Moreover, it divides people who were born and raised in New York City from those among lower income levels who were not, playing into Michael Bloomberg’s elitist notions about who has a right to reside in the city; that New York will not absorb the presence of newer lower-income folks whose net contributions to the local economy are lower than the net contributions of higher-income folks. We’ll disregard the irony that Michael Bloomberg and the New York Post both also have elitist notions about who among the locally born-and-raised have a right to continue living in the neighborhoods they, themselves, grew up in.
While the article rightly points out that the cost, today, of sheltering a homeless person in what has become a cottage industry of homeless service providers and the cost of rent for luxury housing are comparable, I know very few homeless people who would not prefer stable, traditional housing in lieu of shelter; and most homeless people would be satisfied with much less than luxury housing accommodations. That the State and City of New York continue to spend $3,000-per-month to shelter a homeless person, rather than support more cost-effective and dignified housing options says less about the person in shelter and more about the cottage industry of service providers who seek to sustain indefinite financing of their programs and the politicians who enable them.
We at Picture the Homeless, by virtue of who we are, speak more directly the mind of homeless New Yorkers. Unlike the crack reporters at the New York Post, we don’t have to do “investigative journalism” to know what homeless people think. In that light, because we know homeless people really want housed, not sheltered, we have worked to identify the prevalence of warehoused housing units – first in Manhattan, then city-wide – that could be used to house homeless and low-income New Yorkers. And we have sought legislation that that would require the city to conduct an annual, transparent inventory of vacant housing units in the city; legislation held up in committee, despite having majority support in city council.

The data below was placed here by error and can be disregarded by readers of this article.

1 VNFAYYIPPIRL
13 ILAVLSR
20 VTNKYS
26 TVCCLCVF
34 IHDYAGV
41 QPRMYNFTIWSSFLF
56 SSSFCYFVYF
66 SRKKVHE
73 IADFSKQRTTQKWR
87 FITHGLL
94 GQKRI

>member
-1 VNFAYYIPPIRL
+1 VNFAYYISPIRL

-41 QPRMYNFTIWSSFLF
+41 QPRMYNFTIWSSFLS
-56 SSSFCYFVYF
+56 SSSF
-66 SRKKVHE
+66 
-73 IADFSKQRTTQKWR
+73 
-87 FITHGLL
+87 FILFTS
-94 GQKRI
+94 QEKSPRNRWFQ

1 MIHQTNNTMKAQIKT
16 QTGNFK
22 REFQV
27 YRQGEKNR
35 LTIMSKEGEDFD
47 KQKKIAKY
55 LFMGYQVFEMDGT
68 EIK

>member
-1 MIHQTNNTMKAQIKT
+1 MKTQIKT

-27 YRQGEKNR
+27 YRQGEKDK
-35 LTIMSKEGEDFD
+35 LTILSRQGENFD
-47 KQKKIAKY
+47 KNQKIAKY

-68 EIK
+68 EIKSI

Members of Picture the Homeless are also exploring viable, sustainable community-based affordable housing options that involve and reinforce already existing neighborhood communities. In the process, we are engaging on-going town-hall style meetings at the neighborhood level so that people already housed in communities that could provide more affordable/low-income housing have an opportunity to contribute to our explorations. If the reporters at the New York Post are serious about the impact on the local budget of paying around $3,000 per-person-per-month sheltering the homeless, I would invite them to employ their crack journalism skills in investigating some of these housing model alternatives instead of wasting their time libeling homeless people.